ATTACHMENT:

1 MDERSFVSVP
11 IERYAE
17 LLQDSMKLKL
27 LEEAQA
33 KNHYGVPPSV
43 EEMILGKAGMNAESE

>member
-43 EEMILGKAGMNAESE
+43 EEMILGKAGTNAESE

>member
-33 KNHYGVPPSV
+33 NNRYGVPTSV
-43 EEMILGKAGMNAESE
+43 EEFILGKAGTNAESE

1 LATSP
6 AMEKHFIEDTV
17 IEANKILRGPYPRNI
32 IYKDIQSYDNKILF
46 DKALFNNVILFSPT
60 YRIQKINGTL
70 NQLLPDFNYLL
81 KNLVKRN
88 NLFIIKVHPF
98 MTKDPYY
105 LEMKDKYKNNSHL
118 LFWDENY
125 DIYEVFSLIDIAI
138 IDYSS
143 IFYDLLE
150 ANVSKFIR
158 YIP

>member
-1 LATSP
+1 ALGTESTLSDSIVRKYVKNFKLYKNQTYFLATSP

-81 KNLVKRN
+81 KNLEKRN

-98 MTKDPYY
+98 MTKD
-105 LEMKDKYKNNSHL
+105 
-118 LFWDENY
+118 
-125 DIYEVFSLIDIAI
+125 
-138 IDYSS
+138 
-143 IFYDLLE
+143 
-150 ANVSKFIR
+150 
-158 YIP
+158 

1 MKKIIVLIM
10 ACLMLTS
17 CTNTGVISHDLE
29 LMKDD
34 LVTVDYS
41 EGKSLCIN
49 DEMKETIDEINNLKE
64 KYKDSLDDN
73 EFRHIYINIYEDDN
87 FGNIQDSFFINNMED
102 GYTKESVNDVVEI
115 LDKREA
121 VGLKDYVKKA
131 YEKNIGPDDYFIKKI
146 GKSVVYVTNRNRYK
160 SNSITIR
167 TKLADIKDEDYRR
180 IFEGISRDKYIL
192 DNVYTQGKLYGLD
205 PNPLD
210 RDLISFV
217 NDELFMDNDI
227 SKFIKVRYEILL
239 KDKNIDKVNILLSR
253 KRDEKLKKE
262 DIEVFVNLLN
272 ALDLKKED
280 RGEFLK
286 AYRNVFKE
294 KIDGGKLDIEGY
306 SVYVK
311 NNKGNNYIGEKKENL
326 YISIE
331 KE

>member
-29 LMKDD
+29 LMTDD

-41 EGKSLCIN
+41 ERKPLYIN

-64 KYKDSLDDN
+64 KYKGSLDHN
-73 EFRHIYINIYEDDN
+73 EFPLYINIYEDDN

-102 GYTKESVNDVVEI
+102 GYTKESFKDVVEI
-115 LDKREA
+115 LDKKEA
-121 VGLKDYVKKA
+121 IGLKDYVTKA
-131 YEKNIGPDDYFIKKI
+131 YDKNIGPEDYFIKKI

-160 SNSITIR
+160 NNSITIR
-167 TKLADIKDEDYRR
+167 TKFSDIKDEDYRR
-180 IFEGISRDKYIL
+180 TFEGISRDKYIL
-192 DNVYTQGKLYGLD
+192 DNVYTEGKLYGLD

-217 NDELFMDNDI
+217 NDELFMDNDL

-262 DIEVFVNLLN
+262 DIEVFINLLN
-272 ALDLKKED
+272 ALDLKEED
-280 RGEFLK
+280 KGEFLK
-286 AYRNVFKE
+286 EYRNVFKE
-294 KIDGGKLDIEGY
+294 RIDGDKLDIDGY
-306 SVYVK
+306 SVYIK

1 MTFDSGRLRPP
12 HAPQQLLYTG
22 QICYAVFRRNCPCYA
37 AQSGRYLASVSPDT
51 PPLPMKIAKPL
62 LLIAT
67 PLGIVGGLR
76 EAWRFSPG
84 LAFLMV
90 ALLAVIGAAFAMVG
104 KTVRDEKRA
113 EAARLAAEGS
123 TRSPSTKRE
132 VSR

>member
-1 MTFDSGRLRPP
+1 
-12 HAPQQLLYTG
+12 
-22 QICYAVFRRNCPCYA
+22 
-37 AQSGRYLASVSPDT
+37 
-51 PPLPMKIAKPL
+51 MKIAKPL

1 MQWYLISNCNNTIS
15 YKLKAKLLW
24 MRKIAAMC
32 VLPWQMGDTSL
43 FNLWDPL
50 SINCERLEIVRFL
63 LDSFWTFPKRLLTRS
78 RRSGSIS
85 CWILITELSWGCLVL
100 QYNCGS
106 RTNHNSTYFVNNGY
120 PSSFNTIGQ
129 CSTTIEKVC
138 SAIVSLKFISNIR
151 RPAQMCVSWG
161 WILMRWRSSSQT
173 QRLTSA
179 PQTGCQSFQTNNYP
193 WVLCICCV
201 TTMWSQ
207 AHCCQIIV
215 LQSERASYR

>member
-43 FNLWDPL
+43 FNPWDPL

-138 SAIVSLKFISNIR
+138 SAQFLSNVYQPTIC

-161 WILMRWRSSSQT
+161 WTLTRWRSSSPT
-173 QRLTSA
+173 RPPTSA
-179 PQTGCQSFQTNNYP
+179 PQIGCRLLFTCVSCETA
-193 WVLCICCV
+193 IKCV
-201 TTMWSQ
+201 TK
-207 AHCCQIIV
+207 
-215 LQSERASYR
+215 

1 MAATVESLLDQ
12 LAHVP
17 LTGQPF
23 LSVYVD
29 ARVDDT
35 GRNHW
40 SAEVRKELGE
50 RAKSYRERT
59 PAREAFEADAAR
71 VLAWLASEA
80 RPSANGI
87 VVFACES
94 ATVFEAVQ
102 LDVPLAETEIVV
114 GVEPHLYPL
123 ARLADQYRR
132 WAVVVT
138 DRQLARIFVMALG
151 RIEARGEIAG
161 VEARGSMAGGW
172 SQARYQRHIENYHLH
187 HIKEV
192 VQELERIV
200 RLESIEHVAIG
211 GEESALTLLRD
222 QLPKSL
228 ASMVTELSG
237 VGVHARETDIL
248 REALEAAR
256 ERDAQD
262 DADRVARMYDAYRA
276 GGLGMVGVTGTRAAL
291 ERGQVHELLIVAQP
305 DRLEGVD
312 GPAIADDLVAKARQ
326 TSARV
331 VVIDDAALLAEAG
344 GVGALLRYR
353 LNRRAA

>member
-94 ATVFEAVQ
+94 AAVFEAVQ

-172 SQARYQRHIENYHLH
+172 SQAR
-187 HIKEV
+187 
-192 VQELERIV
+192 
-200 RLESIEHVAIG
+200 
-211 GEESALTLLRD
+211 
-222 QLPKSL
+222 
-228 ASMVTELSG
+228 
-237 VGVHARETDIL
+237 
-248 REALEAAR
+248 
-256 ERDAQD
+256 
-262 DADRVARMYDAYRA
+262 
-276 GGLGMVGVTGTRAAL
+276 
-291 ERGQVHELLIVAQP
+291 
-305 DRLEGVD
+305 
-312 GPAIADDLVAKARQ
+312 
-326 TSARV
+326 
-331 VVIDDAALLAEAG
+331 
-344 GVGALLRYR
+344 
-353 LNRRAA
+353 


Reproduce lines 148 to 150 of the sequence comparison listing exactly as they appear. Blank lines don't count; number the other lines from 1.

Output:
+37 
-51 PPLPMKIAKPL
+51 MKIAKPL